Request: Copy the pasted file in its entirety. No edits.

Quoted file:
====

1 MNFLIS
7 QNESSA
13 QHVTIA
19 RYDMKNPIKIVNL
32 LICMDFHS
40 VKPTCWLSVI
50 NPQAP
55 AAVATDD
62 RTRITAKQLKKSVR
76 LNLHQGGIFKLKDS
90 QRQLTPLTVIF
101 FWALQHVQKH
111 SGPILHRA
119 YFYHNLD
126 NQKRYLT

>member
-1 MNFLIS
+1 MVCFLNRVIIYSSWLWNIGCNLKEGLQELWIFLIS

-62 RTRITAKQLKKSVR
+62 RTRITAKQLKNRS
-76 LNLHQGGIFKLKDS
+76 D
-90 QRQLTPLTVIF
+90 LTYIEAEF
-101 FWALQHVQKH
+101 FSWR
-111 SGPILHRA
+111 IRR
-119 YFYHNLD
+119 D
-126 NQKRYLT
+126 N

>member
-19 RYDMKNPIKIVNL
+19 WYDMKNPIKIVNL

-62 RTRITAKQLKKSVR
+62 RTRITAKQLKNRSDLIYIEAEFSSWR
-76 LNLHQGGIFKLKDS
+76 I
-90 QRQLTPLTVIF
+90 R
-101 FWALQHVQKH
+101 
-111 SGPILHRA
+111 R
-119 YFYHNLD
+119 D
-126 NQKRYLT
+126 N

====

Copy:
1 MNFLIS
7 QNESSA
13 QHVTIA
19 RYDMKNPIKIVNL
32 LICMDFHS
40 VKPTCWLSVI
50 NPQAP
55 AAVATDD
62 RTRITAKQLKKSVR
76 LNLHQGGIFKLKDS
90 QRQLTPLTVIF
101 FWALQHVQKH
111 SGPILHRA
119 YFYHNLD
126 NQKRYLT

>member
-1 MNFLIS
+1 MVCFLNRVIIYSSWLWNIGCNLKEGLQELWIFLIS

-62 RTRITAKQLKKSVR
+62 RTRITAKQLKNRS
-76 LNLHQGGIFKLKDS
+76 D
-90 QRQLTPLTVIF
+90 LTYIEAEF
-101 FWALQHVQKH
+101 FSWR
-111 SGPILHRA
+111 IRR
-119 YFYHNLD
+119 D
-126 NQKRYLT
+126 N

>member
-19 RYDMKNPIKIVNL
+19 WYDMKNPIKIVNL

-62 RTRITAKQLKKSVR
+62 RTRITAKQLKNRSDLIYIEAEFSSWR
-76 LNLHQGGIFKLKDS
+76 I
-90 QRQLTPLTVIF
+90 R
-101 FWALQHVQKH
+101 
-111 SGPILHRA
+111 R
-119 YFYHNLD
+119 D
-126 NQKRYLT
+126 N